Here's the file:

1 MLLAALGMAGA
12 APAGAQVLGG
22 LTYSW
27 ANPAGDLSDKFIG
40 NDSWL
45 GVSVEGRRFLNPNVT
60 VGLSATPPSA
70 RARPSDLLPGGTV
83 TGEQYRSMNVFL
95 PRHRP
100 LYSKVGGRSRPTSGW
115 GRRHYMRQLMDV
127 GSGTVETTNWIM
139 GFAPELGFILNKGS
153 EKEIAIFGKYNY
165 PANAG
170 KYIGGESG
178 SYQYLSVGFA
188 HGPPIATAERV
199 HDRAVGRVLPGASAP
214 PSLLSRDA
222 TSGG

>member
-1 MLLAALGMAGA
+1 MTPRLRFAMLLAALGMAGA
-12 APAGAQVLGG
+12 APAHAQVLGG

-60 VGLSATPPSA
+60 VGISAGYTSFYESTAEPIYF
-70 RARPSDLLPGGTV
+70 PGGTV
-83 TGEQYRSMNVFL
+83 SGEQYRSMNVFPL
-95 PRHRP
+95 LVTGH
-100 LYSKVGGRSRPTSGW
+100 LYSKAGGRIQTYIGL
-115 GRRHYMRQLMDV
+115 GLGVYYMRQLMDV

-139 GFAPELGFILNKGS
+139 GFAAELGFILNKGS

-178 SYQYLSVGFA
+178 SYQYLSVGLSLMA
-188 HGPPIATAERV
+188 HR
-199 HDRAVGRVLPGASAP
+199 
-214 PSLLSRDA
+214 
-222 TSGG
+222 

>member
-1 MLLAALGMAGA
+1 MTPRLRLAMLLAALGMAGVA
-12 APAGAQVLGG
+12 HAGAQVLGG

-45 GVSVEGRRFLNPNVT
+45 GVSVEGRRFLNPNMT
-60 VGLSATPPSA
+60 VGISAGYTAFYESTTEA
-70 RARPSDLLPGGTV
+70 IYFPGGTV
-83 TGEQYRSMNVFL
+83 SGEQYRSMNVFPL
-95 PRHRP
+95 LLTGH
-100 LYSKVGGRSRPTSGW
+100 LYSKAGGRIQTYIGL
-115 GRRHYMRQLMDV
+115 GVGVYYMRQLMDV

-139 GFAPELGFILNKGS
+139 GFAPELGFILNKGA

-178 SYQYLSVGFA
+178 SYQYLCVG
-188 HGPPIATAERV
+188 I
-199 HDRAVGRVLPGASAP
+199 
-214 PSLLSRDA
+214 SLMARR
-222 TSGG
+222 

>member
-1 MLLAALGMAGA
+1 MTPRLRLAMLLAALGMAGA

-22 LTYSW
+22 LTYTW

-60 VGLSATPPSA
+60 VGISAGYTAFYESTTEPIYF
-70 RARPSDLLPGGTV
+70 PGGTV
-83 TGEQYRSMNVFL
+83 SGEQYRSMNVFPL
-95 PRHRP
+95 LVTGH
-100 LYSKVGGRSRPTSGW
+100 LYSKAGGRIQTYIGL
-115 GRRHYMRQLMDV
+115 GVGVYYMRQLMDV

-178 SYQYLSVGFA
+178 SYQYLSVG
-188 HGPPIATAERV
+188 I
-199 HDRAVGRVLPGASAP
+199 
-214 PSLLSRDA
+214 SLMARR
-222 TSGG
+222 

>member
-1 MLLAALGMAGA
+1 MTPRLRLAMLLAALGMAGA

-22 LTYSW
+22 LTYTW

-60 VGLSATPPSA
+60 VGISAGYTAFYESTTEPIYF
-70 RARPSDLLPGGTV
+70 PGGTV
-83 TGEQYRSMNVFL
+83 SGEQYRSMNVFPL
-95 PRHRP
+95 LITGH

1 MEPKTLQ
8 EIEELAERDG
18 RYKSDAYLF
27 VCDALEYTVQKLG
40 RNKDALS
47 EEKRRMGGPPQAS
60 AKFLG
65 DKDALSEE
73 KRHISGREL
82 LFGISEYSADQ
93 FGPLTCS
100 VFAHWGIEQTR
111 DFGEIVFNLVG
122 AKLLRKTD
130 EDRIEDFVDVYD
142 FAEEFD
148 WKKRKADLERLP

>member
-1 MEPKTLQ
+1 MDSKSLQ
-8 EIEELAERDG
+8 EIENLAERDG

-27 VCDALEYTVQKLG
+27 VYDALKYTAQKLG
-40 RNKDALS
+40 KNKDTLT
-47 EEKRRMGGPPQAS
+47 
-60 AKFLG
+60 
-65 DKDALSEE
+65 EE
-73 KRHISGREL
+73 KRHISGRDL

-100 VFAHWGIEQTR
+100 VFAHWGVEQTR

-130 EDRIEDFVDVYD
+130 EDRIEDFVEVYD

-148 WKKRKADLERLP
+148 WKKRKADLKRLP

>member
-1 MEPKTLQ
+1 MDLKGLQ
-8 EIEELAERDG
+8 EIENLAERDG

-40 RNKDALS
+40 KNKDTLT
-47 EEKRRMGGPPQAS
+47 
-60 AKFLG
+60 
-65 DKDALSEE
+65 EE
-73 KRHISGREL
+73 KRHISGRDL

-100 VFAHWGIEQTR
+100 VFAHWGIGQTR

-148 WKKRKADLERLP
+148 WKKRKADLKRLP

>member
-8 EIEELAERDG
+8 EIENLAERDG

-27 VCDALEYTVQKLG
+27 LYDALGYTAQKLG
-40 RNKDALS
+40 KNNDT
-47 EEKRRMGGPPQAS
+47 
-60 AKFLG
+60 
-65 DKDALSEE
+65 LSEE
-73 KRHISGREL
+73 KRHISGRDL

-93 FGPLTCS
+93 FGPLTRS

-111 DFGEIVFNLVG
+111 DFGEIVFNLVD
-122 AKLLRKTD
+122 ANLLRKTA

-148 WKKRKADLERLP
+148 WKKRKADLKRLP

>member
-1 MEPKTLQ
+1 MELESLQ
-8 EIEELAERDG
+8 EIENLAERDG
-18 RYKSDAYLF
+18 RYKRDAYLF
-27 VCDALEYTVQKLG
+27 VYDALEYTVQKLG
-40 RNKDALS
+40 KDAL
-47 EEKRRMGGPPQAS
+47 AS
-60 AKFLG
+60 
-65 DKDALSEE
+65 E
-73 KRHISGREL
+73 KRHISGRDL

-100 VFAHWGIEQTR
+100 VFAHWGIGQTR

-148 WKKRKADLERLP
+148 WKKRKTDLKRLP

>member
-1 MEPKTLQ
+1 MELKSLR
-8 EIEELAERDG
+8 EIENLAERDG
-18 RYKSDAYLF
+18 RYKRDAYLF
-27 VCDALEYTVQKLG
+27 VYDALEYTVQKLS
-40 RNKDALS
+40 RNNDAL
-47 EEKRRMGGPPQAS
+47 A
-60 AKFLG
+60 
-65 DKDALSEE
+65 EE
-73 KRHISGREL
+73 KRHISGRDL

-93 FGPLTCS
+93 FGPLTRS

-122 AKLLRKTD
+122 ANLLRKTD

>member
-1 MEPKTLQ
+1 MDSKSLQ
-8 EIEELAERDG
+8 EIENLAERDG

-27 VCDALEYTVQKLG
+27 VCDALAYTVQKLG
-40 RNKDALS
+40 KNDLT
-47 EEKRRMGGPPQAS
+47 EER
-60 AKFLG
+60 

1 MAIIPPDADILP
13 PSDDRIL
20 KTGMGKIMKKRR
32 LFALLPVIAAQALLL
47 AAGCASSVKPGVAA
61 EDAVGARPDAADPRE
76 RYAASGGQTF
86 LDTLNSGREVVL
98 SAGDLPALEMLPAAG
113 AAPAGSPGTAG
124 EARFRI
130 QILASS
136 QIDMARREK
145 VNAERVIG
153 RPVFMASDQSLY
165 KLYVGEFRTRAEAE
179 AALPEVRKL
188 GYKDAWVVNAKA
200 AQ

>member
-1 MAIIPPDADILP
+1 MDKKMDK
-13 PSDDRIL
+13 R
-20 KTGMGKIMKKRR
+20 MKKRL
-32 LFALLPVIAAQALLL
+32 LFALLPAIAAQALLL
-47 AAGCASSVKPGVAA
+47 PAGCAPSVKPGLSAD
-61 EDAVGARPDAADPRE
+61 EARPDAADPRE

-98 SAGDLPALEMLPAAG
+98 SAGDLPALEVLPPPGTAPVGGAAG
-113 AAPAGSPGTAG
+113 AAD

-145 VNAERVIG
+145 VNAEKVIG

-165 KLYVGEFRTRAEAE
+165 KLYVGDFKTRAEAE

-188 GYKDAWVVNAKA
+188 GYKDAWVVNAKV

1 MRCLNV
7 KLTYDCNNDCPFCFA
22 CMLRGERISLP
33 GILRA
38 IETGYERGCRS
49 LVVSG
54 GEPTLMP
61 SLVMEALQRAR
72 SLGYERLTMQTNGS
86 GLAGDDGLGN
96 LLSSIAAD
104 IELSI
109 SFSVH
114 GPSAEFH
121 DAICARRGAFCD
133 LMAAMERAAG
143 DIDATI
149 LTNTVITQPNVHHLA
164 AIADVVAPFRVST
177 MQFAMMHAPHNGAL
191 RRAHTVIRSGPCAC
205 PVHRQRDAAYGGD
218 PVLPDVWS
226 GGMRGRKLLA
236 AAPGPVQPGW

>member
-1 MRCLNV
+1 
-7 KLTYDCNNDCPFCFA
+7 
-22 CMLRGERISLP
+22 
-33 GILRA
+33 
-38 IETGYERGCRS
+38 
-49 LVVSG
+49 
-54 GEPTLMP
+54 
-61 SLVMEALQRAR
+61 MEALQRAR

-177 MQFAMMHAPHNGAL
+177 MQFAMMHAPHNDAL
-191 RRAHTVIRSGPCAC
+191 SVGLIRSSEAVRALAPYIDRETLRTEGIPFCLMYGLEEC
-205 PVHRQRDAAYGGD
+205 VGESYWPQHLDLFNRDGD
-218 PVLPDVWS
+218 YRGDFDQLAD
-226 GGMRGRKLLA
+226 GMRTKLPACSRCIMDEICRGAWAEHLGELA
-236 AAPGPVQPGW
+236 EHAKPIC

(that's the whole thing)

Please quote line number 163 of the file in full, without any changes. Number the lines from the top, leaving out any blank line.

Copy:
>member